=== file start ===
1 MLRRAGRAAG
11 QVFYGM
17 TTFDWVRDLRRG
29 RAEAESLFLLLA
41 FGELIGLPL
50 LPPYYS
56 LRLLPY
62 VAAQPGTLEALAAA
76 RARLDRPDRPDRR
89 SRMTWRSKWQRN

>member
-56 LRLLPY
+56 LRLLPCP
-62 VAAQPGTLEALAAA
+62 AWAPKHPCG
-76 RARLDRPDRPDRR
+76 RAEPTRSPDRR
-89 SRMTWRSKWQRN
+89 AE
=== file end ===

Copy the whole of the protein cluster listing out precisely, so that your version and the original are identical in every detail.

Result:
1 MLRRAGRAAG
11 QVFYGM
17 TTFDWVRDLRRG
29 RAEAESLFLLLA
41 FGELIGLPL
50 LPPYYS
56 LRLLPY
62 VAAQPGTLEALAAA
76 RARLDRPDRPDRR
89 SRMTWRSKWQRN

>member
-56 LRLLPY
+56 LRLLPCP
-62 VAAQPGTLEALAAA
+62 AWAPKHPCG
-76 RARLDRPDRPDRR
+76 RAEPTRSPDRR
-89 SRMTWRSKWQRN
+89 AE